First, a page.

Nicobar long-tailed macaque
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|Nicobar Long-tailed Macaque|
|Subspecies:||M. f. umbrosa|
|Macaca fascicularis umbrosa
The Nicobar Long-tailed Macaque (Macaca fascicularis umbrosa, popularly known as the Nicobar Monkey) is a subspecies of the Crab-eating Macaque (M. fascicularis), endemic to the Nicobar Islands in the Bay of Bengal. This primate is found on three of the Nicobar Islands — Great Nicobar, Little Nicobar and Katchal Island, in biome regions consisting of Tropical and subtropical moist broadleaf forests.
Their preferred habitat includes mangroves, other coastal forests and riverine environments, however they are also found in inland forests at altitudes of up to 600 m above mean sea level The highest point in the Nicobars, Mount Thullier on Great Nicobar, is some 642 m high. In particular, areas of forest with trees of sp. Pandanus are favoured. Bands of these macaques living in coastal zones tend towards a more terrestrial existence and spend less time living in the trees than do the more arboreal populations of the inland forest zones. Each band has a favoured territory, preferentially close to a water source, over which they roam; this territory measures some 1.25 km² on average.
Nicobar Long-tailed Macaques have brownish to grey fur, with lighter colouration on their undersides. Their faces are a pinkish-brown, with white colour spots on their eyelids. Infants are born with a dark natal coating, which lightens as they reach maturity, which occurs at about one year of age. The gestational period is five-and-a-half months. Adult males are roughly one-and-a-half times larger than the females, and can measure up to 64 cm (approx. 2 ft) in height, and weigh up to 8 kg. The males also have larger canine teeth than the females. Their prehensile tails are longer than their head-to-rump height. Like other macaques they possess cheek pouches in which they can store food temporarily, and transport it away from the foraging site to be eaten in shelter and safety. In captivity they can have a lifespan of up to approximately thirty years, however in the wild this is much shorter.
They are frugivores, with their principal diet consisting of fruits and nuts; however in common with other Crab-eating Macaques they turn to other sources of food when the preferred fruits are out of season; typically in the dry and early rainy tropical seasons. This alternate diet includes young leaves, insects, flowers, seeds, and bark; they are also known to eat small crabs, frogs and other creatures taken from the shorelines and mangroves when foraging in these environments. Macaque populations which live in areas close to human settlements and farms frequently raid the croplands for food, and have even entered dwellings in search of sustenance if not actively discouraged by human presence.
Like all primates, they are social animals, and spend a good deal of time interacting and grooming together. They typically forage for food in the morning, resting in groups during the midday hours and then a subsequent period of foraging in the early evening before returning to designated roosting trees to sleep for the night.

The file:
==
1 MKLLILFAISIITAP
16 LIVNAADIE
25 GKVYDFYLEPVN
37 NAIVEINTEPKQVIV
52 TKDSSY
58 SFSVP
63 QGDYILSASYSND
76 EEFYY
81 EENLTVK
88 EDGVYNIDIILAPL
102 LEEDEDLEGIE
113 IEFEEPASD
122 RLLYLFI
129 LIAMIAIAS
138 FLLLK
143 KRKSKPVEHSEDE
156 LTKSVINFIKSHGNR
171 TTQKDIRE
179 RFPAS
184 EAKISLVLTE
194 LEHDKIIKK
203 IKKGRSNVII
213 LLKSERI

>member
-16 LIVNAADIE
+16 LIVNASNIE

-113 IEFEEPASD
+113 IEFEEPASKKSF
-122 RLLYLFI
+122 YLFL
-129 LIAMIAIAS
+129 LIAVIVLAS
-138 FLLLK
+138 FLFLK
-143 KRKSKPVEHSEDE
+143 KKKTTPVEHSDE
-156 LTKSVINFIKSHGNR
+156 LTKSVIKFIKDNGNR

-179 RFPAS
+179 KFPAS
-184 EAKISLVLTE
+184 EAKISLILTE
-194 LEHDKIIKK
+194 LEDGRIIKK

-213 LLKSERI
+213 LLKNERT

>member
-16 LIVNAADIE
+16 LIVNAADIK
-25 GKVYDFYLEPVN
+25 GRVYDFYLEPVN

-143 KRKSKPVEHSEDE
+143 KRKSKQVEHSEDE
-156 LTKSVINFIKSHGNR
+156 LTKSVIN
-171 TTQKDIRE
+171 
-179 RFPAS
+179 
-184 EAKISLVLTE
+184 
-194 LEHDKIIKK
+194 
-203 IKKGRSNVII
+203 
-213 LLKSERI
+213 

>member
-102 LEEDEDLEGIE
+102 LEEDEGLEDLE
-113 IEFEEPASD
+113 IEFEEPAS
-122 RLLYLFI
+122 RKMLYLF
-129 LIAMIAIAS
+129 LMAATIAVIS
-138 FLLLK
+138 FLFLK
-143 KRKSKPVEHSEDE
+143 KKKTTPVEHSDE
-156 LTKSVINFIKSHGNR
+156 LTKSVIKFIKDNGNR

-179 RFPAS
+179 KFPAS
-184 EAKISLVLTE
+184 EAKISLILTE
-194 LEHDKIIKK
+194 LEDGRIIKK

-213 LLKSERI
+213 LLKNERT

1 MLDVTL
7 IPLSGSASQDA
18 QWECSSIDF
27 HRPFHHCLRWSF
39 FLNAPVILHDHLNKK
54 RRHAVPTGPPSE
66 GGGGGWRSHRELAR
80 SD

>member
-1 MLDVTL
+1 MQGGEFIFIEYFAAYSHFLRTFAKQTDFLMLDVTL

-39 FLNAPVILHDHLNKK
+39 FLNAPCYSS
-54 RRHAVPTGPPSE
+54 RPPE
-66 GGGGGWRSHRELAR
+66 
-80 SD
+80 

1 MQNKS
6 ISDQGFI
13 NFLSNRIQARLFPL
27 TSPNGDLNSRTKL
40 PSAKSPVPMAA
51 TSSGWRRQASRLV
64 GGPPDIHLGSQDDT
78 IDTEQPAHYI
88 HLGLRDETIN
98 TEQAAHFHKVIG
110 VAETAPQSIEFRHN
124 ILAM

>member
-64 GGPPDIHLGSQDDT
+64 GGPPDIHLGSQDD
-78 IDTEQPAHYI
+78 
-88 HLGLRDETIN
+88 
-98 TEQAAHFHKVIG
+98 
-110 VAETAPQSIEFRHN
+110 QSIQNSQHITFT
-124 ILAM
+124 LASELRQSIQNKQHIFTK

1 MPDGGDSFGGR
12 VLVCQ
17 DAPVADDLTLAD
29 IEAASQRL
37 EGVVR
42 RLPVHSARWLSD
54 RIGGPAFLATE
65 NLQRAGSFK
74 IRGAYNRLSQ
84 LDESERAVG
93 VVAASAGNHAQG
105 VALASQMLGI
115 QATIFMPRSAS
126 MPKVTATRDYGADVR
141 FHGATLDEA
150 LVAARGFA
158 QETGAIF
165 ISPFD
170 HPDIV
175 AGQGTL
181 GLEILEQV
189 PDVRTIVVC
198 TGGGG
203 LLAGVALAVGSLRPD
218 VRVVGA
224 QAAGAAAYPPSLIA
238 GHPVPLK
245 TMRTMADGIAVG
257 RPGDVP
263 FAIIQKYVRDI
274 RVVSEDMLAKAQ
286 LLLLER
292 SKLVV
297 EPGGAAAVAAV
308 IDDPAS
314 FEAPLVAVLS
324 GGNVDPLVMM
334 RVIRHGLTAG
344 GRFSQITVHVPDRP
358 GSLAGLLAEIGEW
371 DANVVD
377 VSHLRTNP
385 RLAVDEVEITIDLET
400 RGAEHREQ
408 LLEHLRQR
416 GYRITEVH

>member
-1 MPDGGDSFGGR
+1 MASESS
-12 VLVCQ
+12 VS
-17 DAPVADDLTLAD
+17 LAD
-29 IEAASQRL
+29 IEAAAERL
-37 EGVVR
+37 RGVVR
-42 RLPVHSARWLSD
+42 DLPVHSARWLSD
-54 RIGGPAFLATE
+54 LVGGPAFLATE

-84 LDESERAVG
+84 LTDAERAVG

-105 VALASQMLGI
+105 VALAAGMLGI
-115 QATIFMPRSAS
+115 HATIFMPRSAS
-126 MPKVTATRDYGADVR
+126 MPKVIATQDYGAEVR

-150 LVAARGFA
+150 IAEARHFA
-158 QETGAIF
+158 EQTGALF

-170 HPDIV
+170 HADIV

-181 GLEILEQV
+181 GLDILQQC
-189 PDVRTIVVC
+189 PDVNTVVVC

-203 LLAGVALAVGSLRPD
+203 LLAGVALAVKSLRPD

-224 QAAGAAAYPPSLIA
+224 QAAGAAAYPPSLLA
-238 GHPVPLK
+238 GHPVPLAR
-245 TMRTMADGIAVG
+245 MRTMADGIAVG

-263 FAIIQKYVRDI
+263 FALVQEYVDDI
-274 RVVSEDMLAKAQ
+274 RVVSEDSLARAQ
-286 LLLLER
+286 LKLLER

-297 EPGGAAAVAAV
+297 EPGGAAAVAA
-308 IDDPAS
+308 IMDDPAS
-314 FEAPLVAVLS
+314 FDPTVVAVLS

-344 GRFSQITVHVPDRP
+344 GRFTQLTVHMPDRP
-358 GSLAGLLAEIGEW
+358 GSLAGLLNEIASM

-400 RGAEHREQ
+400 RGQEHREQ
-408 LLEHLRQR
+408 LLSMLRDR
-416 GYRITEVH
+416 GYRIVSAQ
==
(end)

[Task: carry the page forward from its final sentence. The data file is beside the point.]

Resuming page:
These animals move quadrupedally on the ground as well as in the canopy, and they are capable of leaping distances of up to 5 m from tree to tree. They are also proficient swimmers.
A 2003 study identified some 788 groups of this subspecies in the wild across the three islands, in group sizes averaging 36 individuals, although groups of up to 56 were recorded. The groups are comprised of multiple adult males and females, together with their immature offspring. Adult females in a group outnumbered the adult males by a general ratio of 4:1, with the ratio of immature young macaques to adult females being near-equal, indicative of a healthy population replenishment.
Apart from these populations in the wild, only a single group (as of 2002) of some 17 individuals is held in an Indian zoo for captivity breeding and research purposes.
Populations of this subspecies are particularly noted in the Great Nicobar Biosphere Reserve, and its two constituent National parks of India, Campbell Bay National Park and Galathea National Park. Although these regions are protected areas, and the animal is classified as a Schedule I animal under India's 1972 Wildlife (Protection) Act, the increasing encroachment of settlements and farmlands in adjoining areas of the southeastern part of the island has led to some problems with the local inhabitants. Bands of Nicobar Long-tailed Macaques have been reported as damaging the settlers' crops, and a few macaques have been illegally killed. In particular, they are sometimes hunted or trapped to protect coconut plantations.
Crab-eating Macaques on Great Nicobar have long been hunted for subsistence by the indigenous Shompen peoples of Great Nicobar, although they do not form a substantial part of their diet.
As with other primates whose habitats overlap with or are encroached upon by human settlement activities, there is some risk of zoonotic disease transference to individuals who come into close contact with them. One 1984 study has identified their susceptibility to malarial parasites.
Their conservation status as documented by the IUCN Red List is listed as Near Threatened, having been amended in 2004 from the taxon's previous status as Data Deficient following some more extensive studies. This reflects the likely increase in disturbances to their habitat caused by human activities, in particular on the island of Katchal. The Wildlife Institute of India however registered their status in 2002 as Critically Endangered, reflecting also their concerns that conservation efforts with regards to a defined captive breeding programme were deficient.